In 1969, Chicago mayor Richard J. Daley floated a proposal to build low-income subsidized housing on the prison farm property, but Republican-dominated DuPage County squashed the idea. The prison farm site became the Ambriance subdivision, a gated community of multimillion-dollar homes. The Four Pines Farm gave way to the Carriage Way subdivision, at whose entrance the original farmhouse still stands, and in 1971 additional farmland became the Braemoor neighborhood. An area known as Valley View, once owned by a Chicago industrialist and later by the Chicago chapter of the Boy Scouts of America, was developed in the early 1970s as the Burr Ridge Club. The village also has five corporate parks. As with other towns in the industrial corridor southwest of Chicago, close proximity to Interstates 294 and 55 spurred development in Burr Ridge.
As of the census of 2000, there were 10,408 people, 3,541 households, and 2,914 families residing in the village. The population density was 1,620.1 people per square mile (625.9/km²). There were 3,679 housing units at an average density of 572.7 per square mile (221.3/km²). The racial makeup of the village was 90.69% White, 0.98% African American, 0.03% Native American, 8.93% Asian, 0.03% Pacific Islander, 0.75% from other races, and 0.59% from two or more races. Hispanic or Latino of any race were 0.92% of the population.
There were 3,541 households out of which 37.2% had children under the age of 18 living with them, 76.4% were married couples living together, 4.2% had a female householder with no husband present, and 17.7% were non-families. 15.9% of all households were made up of individuals and 8.4% had someone living alone who was 65 years of age or older. The average household size was 2.87 and the average family size was 3.22.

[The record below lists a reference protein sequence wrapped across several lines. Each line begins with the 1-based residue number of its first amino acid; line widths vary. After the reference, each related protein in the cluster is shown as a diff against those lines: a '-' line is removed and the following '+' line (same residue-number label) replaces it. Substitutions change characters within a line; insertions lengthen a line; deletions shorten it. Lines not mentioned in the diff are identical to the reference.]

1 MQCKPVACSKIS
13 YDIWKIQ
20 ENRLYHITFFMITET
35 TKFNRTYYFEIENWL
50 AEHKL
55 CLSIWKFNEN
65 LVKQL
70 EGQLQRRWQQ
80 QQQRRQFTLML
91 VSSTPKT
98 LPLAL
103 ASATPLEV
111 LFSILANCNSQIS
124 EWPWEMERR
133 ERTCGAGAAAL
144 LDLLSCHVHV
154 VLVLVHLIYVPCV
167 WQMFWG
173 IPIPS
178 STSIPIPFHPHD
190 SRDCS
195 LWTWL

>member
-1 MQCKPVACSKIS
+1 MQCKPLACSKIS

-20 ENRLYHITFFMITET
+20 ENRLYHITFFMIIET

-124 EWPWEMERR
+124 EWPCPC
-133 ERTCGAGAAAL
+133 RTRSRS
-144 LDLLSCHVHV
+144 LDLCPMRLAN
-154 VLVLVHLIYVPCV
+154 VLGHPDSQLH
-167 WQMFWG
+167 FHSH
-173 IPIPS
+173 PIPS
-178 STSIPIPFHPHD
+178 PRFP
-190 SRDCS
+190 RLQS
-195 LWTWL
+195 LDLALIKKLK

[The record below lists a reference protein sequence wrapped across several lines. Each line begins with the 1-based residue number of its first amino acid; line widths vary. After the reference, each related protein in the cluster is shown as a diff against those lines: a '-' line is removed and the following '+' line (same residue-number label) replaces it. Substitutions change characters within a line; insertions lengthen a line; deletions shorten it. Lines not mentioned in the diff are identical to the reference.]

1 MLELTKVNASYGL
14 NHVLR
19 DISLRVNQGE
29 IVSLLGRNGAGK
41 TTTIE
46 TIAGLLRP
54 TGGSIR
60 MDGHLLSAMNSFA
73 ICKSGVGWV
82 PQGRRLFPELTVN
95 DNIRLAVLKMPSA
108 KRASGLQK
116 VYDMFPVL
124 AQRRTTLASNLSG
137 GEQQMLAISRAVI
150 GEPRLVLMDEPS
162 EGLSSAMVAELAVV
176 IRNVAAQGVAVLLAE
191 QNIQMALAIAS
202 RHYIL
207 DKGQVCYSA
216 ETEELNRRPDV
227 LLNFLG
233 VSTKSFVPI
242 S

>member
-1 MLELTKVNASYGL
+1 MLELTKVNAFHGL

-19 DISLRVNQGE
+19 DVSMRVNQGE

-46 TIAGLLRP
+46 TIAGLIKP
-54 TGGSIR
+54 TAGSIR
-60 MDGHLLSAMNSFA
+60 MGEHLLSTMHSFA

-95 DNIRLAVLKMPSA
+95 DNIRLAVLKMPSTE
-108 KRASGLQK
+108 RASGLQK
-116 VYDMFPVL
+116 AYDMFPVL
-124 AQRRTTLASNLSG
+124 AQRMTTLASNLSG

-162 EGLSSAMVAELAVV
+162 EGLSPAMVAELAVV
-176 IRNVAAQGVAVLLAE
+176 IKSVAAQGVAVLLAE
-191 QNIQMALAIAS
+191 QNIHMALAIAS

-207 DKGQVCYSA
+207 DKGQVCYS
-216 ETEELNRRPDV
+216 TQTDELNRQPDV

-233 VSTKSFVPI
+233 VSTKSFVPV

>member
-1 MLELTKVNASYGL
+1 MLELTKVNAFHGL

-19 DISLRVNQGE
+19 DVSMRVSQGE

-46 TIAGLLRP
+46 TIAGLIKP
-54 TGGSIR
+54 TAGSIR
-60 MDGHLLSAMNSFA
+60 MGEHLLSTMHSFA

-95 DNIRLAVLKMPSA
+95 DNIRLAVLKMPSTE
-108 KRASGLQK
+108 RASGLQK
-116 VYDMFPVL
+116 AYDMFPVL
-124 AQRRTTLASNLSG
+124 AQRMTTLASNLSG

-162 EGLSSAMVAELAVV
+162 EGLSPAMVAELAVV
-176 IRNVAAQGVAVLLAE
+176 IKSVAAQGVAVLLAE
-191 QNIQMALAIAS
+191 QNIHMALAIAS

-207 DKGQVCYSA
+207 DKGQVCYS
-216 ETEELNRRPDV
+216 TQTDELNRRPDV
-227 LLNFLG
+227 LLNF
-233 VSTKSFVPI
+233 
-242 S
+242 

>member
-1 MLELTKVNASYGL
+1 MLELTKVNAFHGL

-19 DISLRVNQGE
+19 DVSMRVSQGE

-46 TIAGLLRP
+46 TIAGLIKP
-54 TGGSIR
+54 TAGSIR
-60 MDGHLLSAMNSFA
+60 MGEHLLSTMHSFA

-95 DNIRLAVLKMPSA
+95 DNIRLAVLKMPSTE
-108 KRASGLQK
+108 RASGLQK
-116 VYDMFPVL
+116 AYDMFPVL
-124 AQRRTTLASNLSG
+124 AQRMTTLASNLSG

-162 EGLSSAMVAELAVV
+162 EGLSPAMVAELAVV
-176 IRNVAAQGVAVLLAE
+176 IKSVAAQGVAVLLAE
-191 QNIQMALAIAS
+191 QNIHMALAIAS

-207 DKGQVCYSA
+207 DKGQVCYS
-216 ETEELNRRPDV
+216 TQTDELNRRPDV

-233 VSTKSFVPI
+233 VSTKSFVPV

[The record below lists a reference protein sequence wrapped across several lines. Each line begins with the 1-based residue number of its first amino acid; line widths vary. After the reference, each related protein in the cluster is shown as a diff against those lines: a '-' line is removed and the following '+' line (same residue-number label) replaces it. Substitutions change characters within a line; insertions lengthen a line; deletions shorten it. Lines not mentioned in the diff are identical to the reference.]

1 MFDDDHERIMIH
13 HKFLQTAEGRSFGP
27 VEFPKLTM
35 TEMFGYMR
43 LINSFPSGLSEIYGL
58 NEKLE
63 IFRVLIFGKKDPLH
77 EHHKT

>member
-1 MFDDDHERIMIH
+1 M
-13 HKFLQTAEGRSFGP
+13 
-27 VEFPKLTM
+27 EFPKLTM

In the village, the population was spread out with 26.6% under the age of 18, 5.4% from 18 to 24, 20.1% from 25 to 44, 33.7% from 45 to 64, and 14.2% who were 65 years of age or older. The median age was 44 years. For every 100 females there were 95.6 males. For every 100 females age 18 and over, there were 90.2 males.
The median income for a household in the village was $129,507, and the median income for a family was $186,480. Males had a median income of $99,060 versus $47,824 for females. The per capita income for the village was $58,518. About 2.5% of families and 2.8% of the population were below the poverty line, including 2.7% of those under age 18 and 5.5% of those age 65 or over.
Burr Ridge includes 10 major parks. The largest park, and home of the Burr Ridge Park District, is Harvester Park. Other parks include Citizens Park, Kraml Park, Palisades Park, Stevens Park, and Whittaker Park in the south, Garywood Park and McCullough Park on Plainfield Road, and Oak Grove Park and Woods Pool Park in the north.
- Trinity Lutheran Church, a congregation of the Lutheran Church–Missouri Synod, organized on December 31, 1865. The church supports an elementary school with an enrollment of 137 students (as of 2007), founded in 1883, and is National Lutheran Schools Accredited (NLSA).
- St. Mark Coptic Orthodox Church, a congregation of the Coptic Orthodox Church of Alexandria (Egypt), was built in 1981 and was completed in 1983. The church conducts liturgies every Sunday and supports a Montessori pre-school.
- St. Helena's Episcopal Church of the Episcopal Diocese of Chicago was founded in the mid-1950s. The church supports multiple food ministries including a 24/7 food donation drop box and a partnership with Vacant 2 Vegetables, which provides fresh produce to area food banks with vegetables grown on the church's 5-acre site.
- Zoroastrian Center of Chicago, is one of the few Zoroastrian institutions in Illinois. It was founded in 1975 and is currently led by the Arbab Rustom Guive Darbe Mehr.